By Ben Kenward.

WE activists in Extinction Rebellion have been non-violently disrupting ordinary life to try to halt climate breakdown and ecosystem collapse.

In November, 5,000 of us caused chaos in London by blocking the five central bridges.

In Oxford, we blocked Botley Road outside a meeting where Highways England were attempting to justify the climate-reality-denying decision to build the Expressway road to Cambridge.

Read again: Watch protestors block traffic on Botley Road

Oxford Mail:

We are genuinely sorry for the inconveniences we know we cause to individuals.

We do this because of deep concern for all of our futures: the crisis has reached a point where other options are near exhausted.

The Intergovernmental Panel on Climate Change (IPCC), representing government scientists internationally, has reported that there are perhaps 12 years left to take the comprehensive action necessary to avert climate breakdown.

David Attenborough told the United Nations that we risk ‘the collapse of civilisations’.

On the basis of IPCC impact reports, I’m worried that in my lifetime (I’m 40) increased temperatures, extreme weather, and ecosystem collapse due to extinctions will lead to global food shortages, affecting even the UK.

The devastating flooding that flood-plain Oxford is likely to experience may pale into insignificance compared to the knock-on consequences of global problems.

Food shortages, combined with huge increases in climate refugees from harder hit continents suffering destroyed livelihoods, may lead to the election of fascist governments in Europe.


- WATCH: Extinction Rebellion activists occupy Westgate Centre in latest climate protest

- BBC Oxford demo: Noisy protesters say 'this is just the start'

- Oxfordshire pensioner's climate change arrest 'for grandchildren'

It is still possible to avert disaster. A recent study found that if all carbon-emitting infrastructure is phased out at the end of its design lifetime, there is a good chance of limiting temperature rises to levels where most consequences can be mitigated.

Governments have understood the problem for decades but have not properly tackled it despite extensive lobbying.

There are vested economic interests preventing change. Indeed, many within Extinction Rebellion argue that the required changes are impossible without fundamental transformation of society.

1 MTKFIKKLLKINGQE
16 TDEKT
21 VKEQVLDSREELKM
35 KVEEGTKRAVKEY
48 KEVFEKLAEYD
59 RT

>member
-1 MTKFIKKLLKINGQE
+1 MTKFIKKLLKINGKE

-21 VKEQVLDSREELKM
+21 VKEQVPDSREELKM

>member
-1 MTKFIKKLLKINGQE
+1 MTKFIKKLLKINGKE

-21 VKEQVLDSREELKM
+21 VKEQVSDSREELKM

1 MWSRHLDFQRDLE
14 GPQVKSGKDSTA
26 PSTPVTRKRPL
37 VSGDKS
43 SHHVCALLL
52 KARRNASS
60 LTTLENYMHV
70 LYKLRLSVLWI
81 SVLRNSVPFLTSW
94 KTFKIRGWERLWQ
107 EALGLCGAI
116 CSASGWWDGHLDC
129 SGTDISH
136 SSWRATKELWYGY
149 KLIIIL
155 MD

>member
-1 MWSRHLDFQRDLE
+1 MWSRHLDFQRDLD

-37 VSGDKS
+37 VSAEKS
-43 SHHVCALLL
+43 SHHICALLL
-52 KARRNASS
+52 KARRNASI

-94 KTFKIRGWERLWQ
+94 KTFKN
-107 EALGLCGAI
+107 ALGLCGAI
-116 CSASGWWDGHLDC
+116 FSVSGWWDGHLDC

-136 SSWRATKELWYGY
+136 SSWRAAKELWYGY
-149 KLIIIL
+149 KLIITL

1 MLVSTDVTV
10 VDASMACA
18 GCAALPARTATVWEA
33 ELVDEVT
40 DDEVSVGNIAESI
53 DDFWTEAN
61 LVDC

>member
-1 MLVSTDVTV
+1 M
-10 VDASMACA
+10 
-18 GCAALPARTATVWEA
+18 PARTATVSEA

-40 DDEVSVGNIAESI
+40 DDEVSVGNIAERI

However, radical change may well be achievable without sacrificing the aspects of our economy that sustain welfare – the Green New Deal proposed by US Democrats will decarbonise the economy without reducing jobs, and has support of 81 per cent of the US population.

Road blocking tactics:

- Activists plan to cause gridlock on an Oxford road

- Climate change activists block London bridges with 85 arrested

When a situation is intolerable but the normal channels don’t achieve change, historically people have taken to the streets, often with great effect – witness the US civil rights movement, the UK suffragettes, or more recently the French Gilets Jaunes’ success in causing President Macron to back down on taxes.

The language governments speak is economic, and if we cause enough economic disruption, for example by grid-locking cities, then we may achieve our demands.

As I write, Oxford City Council is soon to vote on a motion declaring Climate Emergency.

Other councils have already taken this radical action, and some cities such as Bristol have declared ambitious but achievable targets to quickly become carbon neutral.

Our councils also need to go further – shamefully, Oxfordshire County Council has still not responded to the campaign to divest its pensions from fossil fuel companies.

Oxford Mail:

In December, we visited the Westgate Centre uninvited, displaying our banner, handing out leaflets, and engaging the public in conversation.

Out of 23 members of the public randomly interviewed by an observing psychologist, all but one said they were concerned about climate change, and 55 per cent of those with an opinion on our action were in support.

We aren’t complacent - we would like this proportion to be higher, and we are constantly discussing ways to be more effective at raising awareness and gaining support for more radical action against climate and ecosystem breakdown. But ultimately, we know we don’t have a choice but to continue to take to the streets and disrupt normal life, because normal life currently will kill us all. As well as serving to pressure the Government and councils into action, our disruptive disobedience symbolises that life just can’t go on as normal. We encourage everyone in Oxford to join us.

Ben Kenward is an Extinction Rebellion activist and senior lecturer in psychology at Oxford Brookes University